Sanday is the largest of the north isles of Orkney and the most north-easterly of the larger islands: lying north of Stronsay and south of North Ronaldsay. The author Eric Linklater described its shape as like a fossilised, gigantic bat. Seeing this takes some imagination: you can also think of it as a fairly narrow and irregular island extending some 15 miles from south-west to north-east, with a peninsula stretching north from its centre.
Sanday is very low lying, rising to a maximum height of 65m near its south-west end at The Wart, not far from Loth and its ferry terminal. The name of the island comes from the broad sandy beaches that fringe many of its long bays. The north and east of Sanday are especially low lying, making this the last resting place of many ships whose crews simply didn't see the island at night or in fog before running into it.
On an island without peat, the supply of wood that these wrecks provided kept generations of islanders warm: it has even been said that prayers were said in church to seek the Lord's assistance in ensuring that this supply of fuel didn't dry up. The construction of the Start Point lighthouse at the island's west end in 1806 helped mariners considerably, but it was only in the era of radar that Sanday became visible enough to be more consistently avoided.
The main settlements on Sanday are at Lady Village, approximately in the centre of the island, and Kettletoft, on a small peninsula projecting south from the island. The island's population shrank from over 2000 in 1881 to 533 in 1991: and still further to 478 in 2001. More recently there has been a slight revival, with 494 residents being recorded in 2011. The signs of longer-term depopulation are visible throughout the island, and in some parts it seems that for every inhabited croft, cottage or farm there is at least one more abandoned and in ruins. There are also two ruined churches on the island: Cross Kirk, near Kettletoft, and Lady Kirk, near Lady. The latter comes complete with The Devil's Clawmarks, a rather spooky set of grooves in the balustrade at the top of a set of steps.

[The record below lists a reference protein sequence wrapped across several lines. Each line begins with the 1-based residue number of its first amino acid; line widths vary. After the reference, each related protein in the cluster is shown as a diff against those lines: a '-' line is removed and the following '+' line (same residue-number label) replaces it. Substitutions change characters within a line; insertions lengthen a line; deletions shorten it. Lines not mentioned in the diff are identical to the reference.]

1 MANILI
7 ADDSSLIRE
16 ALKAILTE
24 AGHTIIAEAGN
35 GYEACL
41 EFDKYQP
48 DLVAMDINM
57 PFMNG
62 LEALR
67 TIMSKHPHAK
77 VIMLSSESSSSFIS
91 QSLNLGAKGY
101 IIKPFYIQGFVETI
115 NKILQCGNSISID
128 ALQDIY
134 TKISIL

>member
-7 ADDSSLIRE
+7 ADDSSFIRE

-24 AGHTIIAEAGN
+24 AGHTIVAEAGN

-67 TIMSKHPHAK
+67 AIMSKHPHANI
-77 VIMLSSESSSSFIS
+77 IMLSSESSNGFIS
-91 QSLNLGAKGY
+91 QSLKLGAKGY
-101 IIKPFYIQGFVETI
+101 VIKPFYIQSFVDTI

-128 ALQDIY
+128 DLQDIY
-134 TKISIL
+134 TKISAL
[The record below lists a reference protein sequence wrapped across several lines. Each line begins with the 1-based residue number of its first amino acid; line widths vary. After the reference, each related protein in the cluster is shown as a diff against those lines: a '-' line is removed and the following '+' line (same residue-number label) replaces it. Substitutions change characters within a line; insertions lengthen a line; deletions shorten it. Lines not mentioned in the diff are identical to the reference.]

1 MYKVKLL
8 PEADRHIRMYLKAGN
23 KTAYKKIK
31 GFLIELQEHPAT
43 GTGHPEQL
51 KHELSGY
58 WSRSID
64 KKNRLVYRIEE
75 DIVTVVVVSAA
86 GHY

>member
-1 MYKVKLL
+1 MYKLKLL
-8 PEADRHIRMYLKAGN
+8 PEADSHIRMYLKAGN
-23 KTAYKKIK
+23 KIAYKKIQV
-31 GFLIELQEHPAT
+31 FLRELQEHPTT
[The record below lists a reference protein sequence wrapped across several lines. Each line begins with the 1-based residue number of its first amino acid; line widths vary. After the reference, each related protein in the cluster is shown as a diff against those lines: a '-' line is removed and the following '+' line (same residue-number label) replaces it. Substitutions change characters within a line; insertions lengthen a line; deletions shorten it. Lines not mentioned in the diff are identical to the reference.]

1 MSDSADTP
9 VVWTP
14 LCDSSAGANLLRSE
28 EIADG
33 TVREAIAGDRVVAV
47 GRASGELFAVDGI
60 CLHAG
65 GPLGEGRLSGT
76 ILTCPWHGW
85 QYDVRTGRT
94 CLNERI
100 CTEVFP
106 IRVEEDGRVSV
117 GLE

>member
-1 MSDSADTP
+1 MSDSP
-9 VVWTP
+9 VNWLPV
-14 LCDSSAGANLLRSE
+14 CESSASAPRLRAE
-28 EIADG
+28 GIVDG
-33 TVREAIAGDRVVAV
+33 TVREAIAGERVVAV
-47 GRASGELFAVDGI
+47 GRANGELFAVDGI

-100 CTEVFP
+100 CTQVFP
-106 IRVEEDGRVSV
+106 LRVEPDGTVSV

If the evidence of recent habitation is strong throughout Sanday, so is the evidence of its ancient residents, stretching back thousands of years. Sanday has been referred to as the connoisseur's island for archaeology, and wherever you look, there seem to be humps and bumps that date back beyond recorded history.
In part the preservation of the archaeology is down to the style of farming here over the centuries; and in part it is due to the fact that much of Sanday is physically growing rather than eroding. But it is also due to the respect of islanders for the hogboons. Islanders believed that each burial mound was home to a hogboon, an ill-willed and bad-tempered creature which went out of its way to cause trouble for any human who disturbed it.
Sanday's best known ancient monument is the Quoyness Cairn, on a promontory on the opposite side of Kettletoft Bay from Kettletoft. But it is indicative of the importance of the area that the promontory is also home to a further 27 cairns. In the far north-east of the island, excavations at Tofts Ness have revealed what is probably one of the richest archeological areas in Britain, with over 500 burial mounds plus settlement mounds and other features.
Meanwhile, near Scar, at the tip of the northern peninsula, a Viking boat burial was exposed during a storm in 1985. Subsequent work unearthed a beautiful whalebone plaque now on view at the Orkney Museum in Kirkwall: plus the skeletons of a man, woman and child; a sword; a quiver containing eight arrows; a comb; and 22 gaming pieces.
Sanday is also famed for its wildlife. Common and grey seals (or "selkies") are habitual residents and can often be seen in many places around the island. Otters are also resident, though much more elusive. Seabirds abound, and the beaches are famed not just for their sand, but also for their sea shells, many difficult to find elsewhere.
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